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UCC bill tabled in Uttarakhand Assembly; exempts tribals, acknowledges live-in relationships

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Dehradun: The Uttarakhand government on Tuesday tabled in the assembly the Uniform Civil Code bill, the first such move in any state after independence that could be followed by similar legislation in other BJP-run states.

The state’s tribal community is exempted from the purview of the proposed law, which also mandates registration of live-in relationships.

Children born of such relation will be considered legitimate and deserted women partner entitled to maintenance their partners.

Coming just ahead of the Lok Sabha elections, the Uttarakhand bill ticks off an important item on the BJP agenda — a common law on marriage, divorce, land, property and inheritance for all citizens, irrespective of their religion.

It is likely to be studied and implement by BJP governments in states like Gujarat and Assam. Only Goa has a common civil law, in operation since the Portuguese rule.

As it sets out common provisions, the bill effectively bans practices like polygamy –-  without specifically naming them. Marriages can be solemnised through separate rituals followed by different communities.

On Tuesday, the second day of a special session of the assembly, Chief Minister Pushkar Singh Dhami entered the House with a copy of the original Constitution.

When he tabled the bill, treasury benches welcomed it with thumping of desks and chants of “Bharat Mata ki Jai”, “Vande Mataram” and “Jai Shri Ram”.

The original list of business for the day said the bill will be tabled, debated and passed by the House.

But Speaker Ritu Khanduri allowed more time after opposition members protested, raising slogans in the House. They wanted time to study the bill and then offer their views.

“It seems the government wants to pass the bill without a debate in violation of legislative traditions,” Leader of Opposition Yashpal Arya said.

The opposition also protested against the decision of the business advisory committee to suspend the Question Hour to table the UCC.

The bill applies to the whole of Uttarakhand and also to people from the state who live outside.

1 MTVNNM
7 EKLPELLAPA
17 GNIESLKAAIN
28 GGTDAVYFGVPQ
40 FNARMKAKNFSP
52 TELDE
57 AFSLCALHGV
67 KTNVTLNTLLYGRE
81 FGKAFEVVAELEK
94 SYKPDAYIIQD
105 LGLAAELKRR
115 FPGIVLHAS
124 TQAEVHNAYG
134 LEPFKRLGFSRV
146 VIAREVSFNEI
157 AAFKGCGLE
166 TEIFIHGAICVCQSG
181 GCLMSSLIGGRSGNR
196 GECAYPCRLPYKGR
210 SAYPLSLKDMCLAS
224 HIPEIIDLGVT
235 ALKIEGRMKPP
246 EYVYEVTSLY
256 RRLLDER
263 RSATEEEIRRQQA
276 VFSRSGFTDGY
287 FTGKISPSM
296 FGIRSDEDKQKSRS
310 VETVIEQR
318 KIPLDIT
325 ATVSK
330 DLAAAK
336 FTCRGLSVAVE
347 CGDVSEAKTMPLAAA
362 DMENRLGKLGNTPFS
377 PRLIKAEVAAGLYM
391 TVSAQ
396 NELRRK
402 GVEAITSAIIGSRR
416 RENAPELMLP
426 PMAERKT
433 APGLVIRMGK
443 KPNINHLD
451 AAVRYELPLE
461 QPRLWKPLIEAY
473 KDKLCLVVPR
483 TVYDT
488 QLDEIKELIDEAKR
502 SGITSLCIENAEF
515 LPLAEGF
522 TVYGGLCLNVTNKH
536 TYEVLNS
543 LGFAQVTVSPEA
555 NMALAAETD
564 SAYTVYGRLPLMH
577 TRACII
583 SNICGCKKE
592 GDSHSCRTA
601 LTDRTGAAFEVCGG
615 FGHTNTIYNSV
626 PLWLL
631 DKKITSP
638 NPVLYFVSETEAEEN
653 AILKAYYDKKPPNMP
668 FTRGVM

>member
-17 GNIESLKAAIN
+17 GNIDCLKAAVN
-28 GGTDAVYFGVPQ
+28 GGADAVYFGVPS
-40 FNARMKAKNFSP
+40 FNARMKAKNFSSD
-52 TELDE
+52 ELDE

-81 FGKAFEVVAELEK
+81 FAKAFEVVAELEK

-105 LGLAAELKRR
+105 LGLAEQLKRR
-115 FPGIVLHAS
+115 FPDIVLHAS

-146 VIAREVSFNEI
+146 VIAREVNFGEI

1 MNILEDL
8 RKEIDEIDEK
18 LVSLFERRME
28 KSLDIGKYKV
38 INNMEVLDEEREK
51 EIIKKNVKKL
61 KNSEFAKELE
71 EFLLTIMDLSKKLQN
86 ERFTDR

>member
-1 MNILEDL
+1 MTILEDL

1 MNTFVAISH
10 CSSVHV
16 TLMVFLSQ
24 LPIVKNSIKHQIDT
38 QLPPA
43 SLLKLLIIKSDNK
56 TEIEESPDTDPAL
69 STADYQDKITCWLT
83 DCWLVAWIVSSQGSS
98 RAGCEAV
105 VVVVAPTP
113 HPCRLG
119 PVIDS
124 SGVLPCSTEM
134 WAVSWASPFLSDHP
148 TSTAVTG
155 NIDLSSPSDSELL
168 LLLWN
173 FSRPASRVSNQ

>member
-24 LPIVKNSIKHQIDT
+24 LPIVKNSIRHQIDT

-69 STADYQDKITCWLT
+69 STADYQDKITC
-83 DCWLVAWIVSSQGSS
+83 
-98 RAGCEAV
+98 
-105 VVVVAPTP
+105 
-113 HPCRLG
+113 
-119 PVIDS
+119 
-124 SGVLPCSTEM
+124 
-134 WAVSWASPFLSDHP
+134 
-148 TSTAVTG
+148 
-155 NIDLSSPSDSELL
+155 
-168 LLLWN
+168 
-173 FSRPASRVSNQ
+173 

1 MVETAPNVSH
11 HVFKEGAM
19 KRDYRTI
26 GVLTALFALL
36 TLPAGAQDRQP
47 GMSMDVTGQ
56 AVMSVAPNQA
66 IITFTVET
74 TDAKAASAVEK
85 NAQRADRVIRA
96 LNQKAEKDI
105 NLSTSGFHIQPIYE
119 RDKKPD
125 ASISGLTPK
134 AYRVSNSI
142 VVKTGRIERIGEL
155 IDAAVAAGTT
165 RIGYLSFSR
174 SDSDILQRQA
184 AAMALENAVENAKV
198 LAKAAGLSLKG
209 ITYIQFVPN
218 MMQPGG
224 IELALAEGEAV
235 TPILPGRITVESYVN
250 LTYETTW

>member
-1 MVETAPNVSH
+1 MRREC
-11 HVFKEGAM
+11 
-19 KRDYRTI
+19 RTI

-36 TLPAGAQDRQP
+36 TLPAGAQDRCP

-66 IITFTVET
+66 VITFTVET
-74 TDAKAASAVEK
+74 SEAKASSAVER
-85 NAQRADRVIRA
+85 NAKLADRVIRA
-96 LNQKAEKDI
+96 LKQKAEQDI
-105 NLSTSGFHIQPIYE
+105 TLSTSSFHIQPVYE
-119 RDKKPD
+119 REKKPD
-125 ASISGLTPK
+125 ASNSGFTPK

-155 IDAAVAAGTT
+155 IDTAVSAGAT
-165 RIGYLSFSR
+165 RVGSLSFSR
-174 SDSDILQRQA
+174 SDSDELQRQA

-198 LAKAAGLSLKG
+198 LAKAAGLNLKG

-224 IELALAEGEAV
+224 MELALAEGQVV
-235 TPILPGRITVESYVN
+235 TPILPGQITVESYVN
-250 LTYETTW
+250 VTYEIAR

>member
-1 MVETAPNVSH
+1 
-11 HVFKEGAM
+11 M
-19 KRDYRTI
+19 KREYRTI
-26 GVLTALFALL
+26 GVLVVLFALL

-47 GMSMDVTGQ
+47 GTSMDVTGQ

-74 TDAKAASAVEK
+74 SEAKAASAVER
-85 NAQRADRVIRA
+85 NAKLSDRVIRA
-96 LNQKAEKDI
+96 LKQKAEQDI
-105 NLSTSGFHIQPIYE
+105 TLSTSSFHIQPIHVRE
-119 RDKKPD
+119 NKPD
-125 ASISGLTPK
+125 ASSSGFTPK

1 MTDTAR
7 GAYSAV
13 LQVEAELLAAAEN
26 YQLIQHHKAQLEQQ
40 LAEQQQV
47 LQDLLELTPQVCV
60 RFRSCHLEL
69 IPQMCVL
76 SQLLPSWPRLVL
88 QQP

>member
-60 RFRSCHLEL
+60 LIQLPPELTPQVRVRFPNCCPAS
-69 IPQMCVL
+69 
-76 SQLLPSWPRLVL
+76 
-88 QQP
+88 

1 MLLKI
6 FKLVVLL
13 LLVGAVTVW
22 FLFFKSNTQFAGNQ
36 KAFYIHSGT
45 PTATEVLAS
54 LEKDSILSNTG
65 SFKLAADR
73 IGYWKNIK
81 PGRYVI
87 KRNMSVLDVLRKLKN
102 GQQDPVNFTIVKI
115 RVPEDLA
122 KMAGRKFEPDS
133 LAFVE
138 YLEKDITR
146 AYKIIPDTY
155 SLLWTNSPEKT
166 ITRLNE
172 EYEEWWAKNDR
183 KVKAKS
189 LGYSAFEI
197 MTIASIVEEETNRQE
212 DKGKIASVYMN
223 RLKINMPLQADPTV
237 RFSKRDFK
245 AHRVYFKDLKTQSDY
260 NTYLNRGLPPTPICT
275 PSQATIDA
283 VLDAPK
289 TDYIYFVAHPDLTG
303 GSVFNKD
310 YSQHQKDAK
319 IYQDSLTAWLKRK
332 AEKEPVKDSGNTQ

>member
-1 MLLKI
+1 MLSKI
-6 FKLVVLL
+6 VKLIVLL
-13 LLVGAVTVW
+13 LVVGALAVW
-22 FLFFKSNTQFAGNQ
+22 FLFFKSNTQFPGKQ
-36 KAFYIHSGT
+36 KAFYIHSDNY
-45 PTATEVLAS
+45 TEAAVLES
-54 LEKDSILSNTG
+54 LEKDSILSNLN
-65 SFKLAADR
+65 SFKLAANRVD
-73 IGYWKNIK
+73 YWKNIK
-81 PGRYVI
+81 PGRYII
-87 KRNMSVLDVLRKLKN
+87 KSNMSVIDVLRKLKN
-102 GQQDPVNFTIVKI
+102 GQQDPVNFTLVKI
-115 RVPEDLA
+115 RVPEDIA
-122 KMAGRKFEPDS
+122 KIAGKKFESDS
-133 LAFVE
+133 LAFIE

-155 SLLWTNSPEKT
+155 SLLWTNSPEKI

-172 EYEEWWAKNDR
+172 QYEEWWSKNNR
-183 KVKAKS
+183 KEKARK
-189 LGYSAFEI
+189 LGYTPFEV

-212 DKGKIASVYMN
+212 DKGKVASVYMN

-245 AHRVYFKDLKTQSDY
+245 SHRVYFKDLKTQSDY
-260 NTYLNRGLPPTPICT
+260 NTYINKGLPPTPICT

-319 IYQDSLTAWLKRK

The state’s tribal population is exempted.

“Nothing contained in this code shall apply to the members of any Scheduled Tribes…. and the persons and group of persons whose customary rights are protected under the Part XXI of the Constitution of India,” the bill says.

On live-in partners, it says they must not be under 18. But if any one of them is under 21, the registrar is bound to inform their parents or guardians.

The bill stipulates a penalty of up to a month in prison or a fine of Rs 10,000, or both, if the partners do not submit a statement on their relationship to the registrar within a month.

They will face a higher penalty if they submit false information to the registrar.

If a woman in a live-in relationship is deserted by her partner, she can approach the court for maintenance from him. There is also a provision to terminate a live-in relationship.

The common civil code will become law once it is passed by the BJP-majority House and gets the Governor’s consent.

The BJP had promised a UCC in the state in the run-up to the 2022 assembly polls, which saw the party storm to power with a landslide victory for the second consecutive term.

Shortly after taking charge, CM Dhami appointed a five-member panel headed by Justice (rtd) Ranjana Desai to come up with a draft.

Participating in the debate, Leader of Opposition Yashpal Arya said the bill should be referred to a select committee of the House to examine its provisions.

He also said the committee of experts that prepared the draft should also have included theologists from different faiths.

Arya said there are 392 sections in the bill which runs into 172 pages, and it would have been better if the opposition members were allowed enough time to study it.

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